Let $\mathfrak{g}$ be a semisimple Lie algebra over $\mathbb{C}$ with root system $\Phi$, Weyl group $W$ and Cartan decomposition $\mathfrak{g}=\mathfrak{h}\oplus \bigoplus_{\alpha \in \Phi} \mathfrak{g}_\alpha $. Fix a set of positive roots $\Phi^+ \subset \Phi$ and simple roots $\Delta \subset \Phi$. Then $I \subset \Delta$, defines a root system $\Phi_I \subset \Phi$ with positive roots $\Phi_I^+ \subset \Phi^+$ and a Weyl group $W_I \subset W$. Furthermore be $\mathfrak{n}_I^-=\bigoplus_{\alpha \in -\Phi_I^+}\mathfrak{g}_\alpha$.

In Humphreys "Representations of Semisimple Lie algebras in the BGG Category $\mathcal{O}$" we have the following Lemma 9.3:

Let $M \in \mathcal{O}$ have the set of weights $\Pi(M)$. The following conditions are equivalent:

- $M$ is locally $\mathfrak{n}^-$-finite.
- For all $\alpha \in I$ and $\mu \in \Pi(M)$ we have $\dim M_\mu=\dim M_{s_{\alpha}\mu}$.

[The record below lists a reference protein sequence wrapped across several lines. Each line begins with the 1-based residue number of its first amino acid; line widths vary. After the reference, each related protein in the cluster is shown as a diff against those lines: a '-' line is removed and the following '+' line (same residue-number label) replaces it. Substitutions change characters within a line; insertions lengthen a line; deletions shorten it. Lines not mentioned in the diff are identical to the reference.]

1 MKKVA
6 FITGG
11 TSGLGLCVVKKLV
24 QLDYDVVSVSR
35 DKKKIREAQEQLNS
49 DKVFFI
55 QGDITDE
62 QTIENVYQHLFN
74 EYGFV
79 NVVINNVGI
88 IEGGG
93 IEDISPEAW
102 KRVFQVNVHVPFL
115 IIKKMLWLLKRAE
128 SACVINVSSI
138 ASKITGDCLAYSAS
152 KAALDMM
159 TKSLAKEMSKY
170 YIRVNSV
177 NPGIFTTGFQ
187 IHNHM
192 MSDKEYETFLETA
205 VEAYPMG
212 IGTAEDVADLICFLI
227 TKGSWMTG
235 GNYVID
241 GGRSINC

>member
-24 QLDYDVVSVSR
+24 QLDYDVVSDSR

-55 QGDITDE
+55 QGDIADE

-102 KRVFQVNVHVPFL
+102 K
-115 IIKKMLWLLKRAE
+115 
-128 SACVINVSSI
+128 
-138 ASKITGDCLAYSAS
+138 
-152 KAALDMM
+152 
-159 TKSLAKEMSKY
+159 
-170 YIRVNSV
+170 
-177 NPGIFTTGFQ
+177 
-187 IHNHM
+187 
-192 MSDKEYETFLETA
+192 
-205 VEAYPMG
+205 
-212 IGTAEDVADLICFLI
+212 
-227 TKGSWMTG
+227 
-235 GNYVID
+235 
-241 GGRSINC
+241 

- For all $w \in W_I$ and $\mu \in \Pi(M)$ we have $\dim M_\mu=\dim M_{w\mu}$.
- $\Pi(M)$ is stable under $W_I$.

Now I struggle with the main parts of the proof.

In "$1. \Rightarrow 2.$" he argues the following way. For $\alpha \in I$ fixed, consider the action of the subalgebra generated by $x_\alpha \in \mathfrak{g}_\alpha$ and $y_\alpha \in \mathfrak{g}_{-\alpha}$, which is isomorphic to $\mathfrak{sl} (2,\mathbb{C})$, on $M_\mu$. This gives a finite dimensional submodule $N$ of $M$, which is stable under $\mathfrak{h}$. Then the standard theory for finite dimensional representations of $\mathfrak{sl} (2,\mathbb{C})$ yields $2.$

Questions that arise for me:

- Does he consider $N$ as a finite dimensional $\mathfrak{sl} (2,\mathbb{C})$-module?
- Why is $N$ $\mathfrak{h}$-stable and why is this necessary?
- I know how the simple $\mathfrak{sl} (2,\mathbb{C})$-modules look like but how does this imply 2. ?

In "$4. \Rightarrow 1.$" He constructed a weight $\mu'(=w_I\mu)$, such that only finitely many $\mathbb{Z}^+$-linear combinations of $-\Phi_I^+$ can be added to $\mu'$ to lie in $\Pi(M)$. Then he says that $\mu'$ is a typical weight of $M$, forcing $M$ to be locally $\mathfrak{n}^-$-finite.

- How does this weight forces $M$ to be locally $\mathfrak{n}^-$-finite? Have the impression there is kind of standard argument used.